Upon starting my position, I realised that I would quickly have to memorise table numbers, menu item numbers, and the orders of all the customers I was serving. Despite believing that I could not reach such a lofty memorisation goal, I realised gradually that it was attainable. Within three months, I could answer questions about what any one customer had ordered amongst the nine tables (28 customers) that I waited on. I could tell how long customers had been waiting, what dishes they had received, and what dishes they were still waiting on, while also having memorised all the dish and table numbers. I fully believe that my short and long-term memory have never been stronger than they are now thanks to this position.

  • The second is admitting to and learning from my mistakes.

Whether it was accidentally pouring a tub of mango puree on myself, ordering the wrong main for a customer, or dropping a drink on my way to a table, I quickly had to become comfortable with admitting my mistakes and asking others for help. In a fast-paced environment like a restaurant, there is no time to cover up or deflect issues that have occurred, you must face them head on and immediately so you can continue giving an excellent restaurant experience. As a people-pleaser, it was good for me to learn that admitting mistakes and asking for help will not cause others to look down on or be disappointed in me. In fact, it often garnered more respect, and I could take what I had learnt and assist others when they made the same mistakes.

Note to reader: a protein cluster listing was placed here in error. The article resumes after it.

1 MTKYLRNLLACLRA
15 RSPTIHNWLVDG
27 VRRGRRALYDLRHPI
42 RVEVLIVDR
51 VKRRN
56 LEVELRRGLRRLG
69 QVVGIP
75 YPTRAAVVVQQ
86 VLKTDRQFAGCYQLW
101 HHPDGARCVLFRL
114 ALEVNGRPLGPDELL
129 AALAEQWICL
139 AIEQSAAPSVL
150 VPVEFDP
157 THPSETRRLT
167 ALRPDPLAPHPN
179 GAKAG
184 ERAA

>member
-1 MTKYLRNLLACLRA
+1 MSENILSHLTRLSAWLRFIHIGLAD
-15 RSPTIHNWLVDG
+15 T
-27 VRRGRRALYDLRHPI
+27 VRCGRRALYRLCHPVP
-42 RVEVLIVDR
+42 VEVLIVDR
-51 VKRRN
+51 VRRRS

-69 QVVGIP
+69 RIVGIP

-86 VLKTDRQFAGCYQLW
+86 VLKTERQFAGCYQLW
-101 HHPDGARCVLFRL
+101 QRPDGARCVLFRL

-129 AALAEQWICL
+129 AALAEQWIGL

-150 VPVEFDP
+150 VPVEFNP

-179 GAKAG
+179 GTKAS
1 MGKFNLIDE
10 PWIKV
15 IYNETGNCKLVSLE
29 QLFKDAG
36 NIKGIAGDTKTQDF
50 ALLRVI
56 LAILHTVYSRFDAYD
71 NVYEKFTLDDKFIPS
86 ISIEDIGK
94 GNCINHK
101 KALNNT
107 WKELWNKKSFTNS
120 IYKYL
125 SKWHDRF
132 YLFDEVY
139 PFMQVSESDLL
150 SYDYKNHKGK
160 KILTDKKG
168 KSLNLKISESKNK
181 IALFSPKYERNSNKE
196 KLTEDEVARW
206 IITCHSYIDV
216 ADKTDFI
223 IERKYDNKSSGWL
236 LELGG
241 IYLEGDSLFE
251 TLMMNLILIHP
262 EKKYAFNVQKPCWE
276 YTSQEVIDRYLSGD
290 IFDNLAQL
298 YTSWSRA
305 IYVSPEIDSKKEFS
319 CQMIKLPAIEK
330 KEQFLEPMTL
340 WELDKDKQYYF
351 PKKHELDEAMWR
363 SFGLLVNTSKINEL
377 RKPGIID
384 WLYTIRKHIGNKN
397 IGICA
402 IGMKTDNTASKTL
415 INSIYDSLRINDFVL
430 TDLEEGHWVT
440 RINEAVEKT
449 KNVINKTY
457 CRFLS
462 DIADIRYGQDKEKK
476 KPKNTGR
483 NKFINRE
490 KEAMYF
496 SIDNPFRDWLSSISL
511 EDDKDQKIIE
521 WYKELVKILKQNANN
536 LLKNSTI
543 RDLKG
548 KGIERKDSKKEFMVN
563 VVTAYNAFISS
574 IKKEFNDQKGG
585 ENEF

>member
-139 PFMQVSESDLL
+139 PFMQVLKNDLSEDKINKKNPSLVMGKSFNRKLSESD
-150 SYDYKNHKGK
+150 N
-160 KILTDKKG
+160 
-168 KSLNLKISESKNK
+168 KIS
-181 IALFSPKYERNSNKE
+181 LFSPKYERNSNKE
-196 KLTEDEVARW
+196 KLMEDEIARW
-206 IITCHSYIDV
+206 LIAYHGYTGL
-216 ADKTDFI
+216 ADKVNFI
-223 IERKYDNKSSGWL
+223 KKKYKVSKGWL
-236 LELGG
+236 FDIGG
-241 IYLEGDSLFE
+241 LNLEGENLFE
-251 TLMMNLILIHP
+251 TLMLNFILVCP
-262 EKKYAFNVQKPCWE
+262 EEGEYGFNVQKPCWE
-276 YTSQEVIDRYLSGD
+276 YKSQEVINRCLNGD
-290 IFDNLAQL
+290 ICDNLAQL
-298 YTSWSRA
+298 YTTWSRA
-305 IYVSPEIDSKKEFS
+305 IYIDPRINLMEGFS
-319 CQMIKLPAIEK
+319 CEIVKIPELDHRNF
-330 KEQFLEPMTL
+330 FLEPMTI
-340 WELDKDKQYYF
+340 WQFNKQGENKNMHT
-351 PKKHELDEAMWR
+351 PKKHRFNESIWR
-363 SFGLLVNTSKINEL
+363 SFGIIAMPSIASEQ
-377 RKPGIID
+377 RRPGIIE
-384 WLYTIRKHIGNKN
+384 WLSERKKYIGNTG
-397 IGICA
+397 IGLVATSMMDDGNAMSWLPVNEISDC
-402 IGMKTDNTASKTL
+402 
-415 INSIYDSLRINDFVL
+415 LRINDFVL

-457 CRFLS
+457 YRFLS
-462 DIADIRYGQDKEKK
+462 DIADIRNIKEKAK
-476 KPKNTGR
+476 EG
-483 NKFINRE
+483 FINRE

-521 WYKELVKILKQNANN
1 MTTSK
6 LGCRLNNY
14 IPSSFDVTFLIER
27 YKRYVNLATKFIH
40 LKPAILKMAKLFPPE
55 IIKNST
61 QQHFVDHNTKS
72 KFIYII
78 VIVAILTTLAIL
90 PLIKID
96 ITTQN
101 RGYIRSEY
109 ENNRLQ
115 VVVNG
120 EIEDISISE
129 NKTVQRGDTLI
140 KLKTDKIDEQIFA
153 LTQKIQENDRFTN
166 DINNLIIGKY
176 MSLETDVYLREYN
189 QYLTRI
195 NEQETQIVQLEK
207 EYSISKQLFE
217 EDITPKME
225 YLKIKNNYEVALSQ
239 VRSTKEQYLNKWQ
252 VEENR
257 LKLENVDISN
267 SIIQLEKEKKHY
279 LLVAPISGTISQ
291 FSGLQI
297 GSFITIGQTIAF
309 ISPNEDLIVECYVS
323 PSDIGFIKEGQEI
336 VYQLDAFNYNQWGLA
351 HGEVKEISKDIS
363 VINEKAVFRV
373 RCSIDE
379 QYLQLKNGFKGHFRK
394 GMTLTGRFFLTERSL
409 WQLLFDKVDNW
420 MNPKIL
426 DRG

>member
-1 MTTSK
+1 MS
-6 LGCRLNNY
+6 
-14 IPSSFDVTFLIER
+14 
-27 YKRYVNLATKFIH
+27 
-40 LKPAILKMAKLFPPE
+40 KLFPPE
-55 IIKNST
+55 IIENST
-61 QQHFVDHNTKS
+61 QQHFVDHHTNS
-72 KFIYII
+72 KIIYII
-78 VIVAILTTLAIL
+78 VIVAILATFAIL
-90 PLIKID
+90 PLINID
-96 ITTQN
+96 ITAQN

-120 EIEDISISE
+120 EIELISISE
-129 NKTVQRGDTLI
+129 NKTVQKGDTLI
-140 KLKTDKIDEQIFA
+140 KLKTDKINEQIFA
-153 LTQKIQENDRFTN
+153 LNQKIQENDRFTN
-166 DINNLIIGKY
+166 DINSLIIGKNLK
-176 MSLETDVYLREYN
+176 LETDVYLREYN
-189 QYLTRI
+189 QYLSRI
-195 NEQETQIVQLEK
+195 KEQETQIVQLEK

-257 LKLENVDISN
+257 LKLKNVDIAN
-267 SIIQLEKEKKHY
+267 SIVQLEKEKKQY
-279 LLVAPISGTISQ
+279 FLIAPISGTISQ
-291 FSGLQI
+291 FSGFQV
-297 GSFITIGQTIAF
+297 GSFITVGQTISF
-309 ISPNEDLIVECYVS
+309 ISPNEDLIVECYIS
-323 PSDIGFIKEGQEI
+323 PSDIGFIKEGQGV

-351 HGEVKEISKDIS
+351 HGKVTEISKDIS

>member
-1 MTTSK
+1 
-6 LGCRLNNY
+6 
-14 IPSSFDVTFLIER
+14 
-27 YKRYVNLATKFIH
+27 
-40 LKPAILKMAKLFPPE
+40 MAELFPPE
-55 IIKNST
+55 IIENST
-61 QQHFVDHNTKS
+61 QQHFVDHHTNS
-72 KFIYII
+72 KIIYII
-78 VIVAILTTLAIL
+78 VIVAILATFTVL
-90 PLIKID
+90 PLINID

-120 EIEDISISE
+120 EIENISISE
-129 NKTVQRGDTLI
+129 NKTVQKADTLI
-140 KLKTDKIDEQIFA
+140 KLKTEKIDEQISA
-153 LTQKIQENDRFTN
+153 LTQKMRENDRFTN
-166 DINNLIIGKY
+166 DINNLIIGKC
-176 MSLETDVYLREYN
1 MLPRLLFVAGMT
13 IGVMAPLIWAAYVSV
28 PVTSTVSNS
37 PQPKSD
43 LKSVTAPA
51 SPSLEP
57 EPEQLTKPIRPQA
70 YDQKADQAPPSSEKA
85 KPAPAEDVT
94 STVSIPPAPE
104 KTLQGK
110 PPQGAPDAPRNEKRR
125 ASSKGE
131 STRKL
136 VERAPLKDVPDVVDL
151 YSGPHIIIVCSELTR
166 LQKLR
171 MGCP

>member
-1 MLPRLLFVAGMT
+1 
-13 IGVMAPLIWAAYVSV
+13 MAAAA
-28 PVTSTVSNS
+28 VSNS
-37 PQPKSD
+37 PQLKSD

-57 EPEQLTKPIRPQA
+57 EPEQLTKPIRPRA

Parting advice…

From my time waitressing, I think there are a few things that other students should keep in mind while looking for part-time work:

  • The first is the management and work environment that you are entering. I was quite lucky to work for a restaurant that was student friendly and prioritised my student schedule over my work schedule. Finding an accommodating environment is important to healthily complete part-time work alongside studies.
  • I would also say don’t give up! As a student, it can be disheartening not to hear back from applications or to feel embarrassed when you do not know “basic skills” like how to make an espresso. If you are willing to persevere through the recruitment and training processes, ultimately the right job and position will find you. Be patient and trust in yourself as you go forward with this process.

Thanks Jessica for highlighting that part-time work is a great way to expand your skill set.

The Careers Service can support you with looking for part-time work:

  • Have a read of our advice on “Where to look for part-time and vacation jobs”.
  • Discover Careers, a drop-in exhibition style event, is being held on Tuesday 27th September – Thursday 29th September 2022 to help you get thinking about all things careers, jobs and employability. Read about the event, and what to expect on our website. If you’re looking for part-time work, you’ll find inspiration within this event.
  • We are also running sessions on “Finding part-time jobs” throughout semester one. Find out more about these sessions and how to book in our Career Essentials guide.

We’ll be publishing more blog posts from Jessica over the next few months – look out for these on Inform.ed!